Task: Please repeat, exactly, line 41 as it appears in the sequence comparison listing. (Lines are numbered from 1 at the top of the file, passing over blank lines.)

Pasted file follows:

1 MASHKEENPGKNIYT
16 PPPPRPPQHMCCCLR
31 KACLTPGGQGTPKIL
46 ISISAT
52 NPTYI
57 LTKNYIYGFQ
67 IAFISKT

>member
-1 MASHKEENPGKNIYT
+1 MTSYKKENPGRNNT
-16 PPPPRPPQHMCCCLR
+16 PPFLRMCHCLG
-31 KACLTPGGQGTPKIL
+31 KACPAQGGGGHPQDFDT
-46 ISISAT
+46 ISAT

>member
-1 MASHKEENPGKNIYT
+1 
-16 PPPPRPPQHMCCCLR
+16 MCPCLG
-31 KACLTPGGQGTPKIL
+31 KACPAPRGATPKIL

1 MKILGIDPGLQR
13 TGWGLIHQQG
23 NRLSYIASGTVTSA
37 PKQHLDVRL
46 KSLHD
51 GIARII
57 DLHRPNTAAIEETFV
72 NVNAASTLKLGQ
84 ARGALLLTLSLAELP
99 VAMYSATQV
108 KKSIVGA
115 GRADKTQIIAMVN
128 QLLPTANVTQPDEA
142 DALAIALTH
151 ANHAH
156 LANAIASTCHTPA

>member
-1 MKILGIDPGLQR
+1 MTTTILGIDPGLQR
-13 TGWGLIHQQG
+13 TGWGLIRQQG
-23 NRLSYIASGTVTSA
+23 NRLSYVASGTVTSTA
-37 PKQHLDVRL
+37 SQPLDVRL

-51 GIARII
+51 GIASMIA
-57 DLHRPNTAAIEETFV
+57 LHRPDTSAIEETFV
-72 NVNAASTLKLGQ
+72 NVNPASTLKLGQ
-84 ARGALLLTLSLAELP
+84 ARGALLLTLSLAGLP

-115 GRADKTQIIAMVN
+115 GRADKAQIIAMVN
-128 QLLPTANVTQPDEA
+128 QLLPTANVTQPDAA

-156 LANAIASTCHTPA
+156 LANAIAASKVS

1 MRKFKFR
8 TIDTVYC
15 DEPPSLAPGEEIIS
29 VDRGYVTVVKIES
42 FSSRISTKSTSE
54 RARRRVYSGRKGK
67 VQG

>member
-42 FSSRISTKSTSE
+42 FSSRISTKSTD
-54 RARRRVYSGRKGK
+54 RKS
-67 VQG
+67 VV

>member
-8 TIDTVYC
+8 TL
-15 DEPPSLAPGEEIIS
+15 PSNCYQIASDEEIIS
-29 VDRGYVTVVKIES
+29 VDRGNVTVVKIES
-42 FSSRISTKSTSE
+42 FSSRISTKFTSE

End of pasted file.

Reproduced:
-1 MKILGIDPGLQR